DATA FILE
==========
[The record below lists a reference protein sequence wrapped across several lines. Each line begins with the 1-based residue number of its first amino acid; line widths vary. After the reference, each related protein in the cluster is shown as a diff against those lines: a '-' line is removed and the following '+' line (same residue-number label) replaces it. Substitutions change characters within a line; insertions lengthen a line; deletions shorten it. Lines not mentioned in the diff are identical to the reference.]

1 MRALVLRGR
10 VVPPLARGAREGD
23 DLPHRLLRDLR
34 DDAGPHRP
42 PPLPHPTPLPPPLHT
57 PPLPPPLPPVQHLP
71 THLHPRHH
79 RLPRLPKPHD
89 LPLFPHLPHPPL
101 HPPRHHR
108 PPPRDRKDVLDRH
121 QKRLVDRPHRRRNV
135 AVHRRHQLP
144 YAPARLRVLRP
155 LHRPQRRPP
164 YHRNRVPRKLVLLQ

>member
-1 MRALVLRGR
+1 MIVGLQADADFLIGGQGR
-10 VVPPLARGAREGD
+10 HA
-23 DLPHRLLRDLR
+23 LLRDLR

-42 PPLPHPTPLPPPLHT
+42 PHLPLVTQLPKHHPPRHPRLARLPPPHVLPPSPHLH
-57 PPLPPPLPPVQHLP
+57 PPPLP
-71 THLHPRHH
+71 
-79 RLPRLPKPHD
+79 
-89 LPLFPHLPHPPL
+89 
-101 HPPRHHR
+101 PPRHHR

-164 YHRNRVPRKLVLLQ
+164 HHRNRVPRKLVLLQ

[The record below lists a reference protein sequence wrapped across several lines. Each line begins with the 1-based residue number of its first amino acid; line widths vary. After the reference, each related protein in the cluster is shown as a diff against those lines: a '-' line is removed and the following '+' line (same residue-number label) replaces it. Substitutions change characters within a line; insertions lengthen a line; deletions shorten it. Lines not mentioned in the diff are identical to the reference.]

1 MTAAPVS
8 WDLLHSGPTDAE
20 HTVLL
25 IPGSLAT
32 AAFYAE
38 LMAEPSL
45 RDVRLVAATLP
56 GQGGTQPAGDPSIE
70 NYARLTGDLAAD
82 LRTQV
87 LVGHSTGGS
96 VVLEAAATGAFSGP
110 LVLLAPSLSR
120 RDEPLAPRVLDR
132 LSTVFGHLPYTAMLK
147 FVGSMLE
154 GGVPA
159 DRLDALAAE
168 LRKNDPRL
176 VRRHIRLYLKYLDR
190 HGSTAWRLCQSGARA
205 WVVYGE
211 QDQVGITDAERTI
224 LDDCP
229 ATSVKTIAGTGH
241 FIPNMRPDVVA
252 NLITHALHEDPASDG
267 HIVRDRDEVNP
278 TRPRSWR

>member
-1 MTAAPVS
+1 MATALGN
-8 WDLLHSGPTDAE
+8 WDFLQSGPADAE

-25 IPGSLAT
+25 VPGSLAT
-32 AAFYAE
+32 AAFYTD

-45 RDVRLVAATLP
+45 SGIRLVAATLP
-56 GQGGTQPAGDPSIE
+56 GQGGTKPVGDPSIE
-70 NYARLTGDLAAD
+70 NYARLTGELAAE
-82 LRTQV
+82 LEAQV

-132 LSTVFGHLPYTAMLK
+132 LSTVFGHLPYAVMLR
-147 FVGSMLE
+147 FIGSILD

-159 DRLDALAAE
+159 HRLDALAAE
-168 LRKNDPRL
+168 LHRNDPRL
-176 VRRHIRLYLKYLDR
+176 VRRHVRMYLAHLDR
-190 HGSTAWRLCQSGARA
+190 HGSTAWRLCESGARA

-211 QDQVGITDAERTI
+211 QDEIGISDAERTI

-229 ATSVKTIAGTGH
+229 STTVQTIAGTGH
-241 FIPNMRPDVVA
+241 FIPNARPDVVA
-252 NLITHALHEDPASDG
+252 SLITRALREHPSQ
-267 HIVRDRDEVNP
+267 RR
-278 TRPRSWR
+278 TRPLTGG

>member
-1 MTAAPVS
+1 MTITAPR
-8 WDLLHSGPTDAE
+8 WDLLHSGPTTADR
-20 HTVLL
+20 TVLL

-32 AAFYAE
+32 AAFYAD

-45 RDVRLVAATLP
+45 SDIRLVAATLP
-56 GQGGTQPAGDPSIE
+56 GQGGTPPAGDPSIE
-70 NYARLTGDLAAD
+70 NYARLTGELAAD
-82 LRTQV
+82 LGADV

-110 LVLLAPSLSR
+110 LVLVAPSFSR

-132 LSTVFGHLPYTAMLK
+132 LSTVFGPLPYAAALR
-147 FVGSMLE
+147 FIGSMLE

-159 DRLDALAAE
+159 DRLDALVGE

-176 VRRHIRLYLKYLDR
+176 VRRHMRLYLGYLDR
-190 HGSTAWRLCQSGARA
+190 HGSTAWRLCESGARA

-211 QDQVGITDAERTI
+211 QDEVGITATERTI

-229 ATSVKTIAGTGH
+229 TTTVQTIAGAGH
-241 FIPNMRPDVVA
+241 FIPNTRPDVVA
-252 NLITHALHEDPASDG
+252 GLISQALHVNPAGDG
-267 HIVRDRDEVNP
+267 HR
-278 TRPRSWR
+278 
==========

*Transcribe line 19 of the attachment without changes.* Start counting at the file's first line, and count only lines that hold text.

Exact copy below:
-1 MRALVLRGR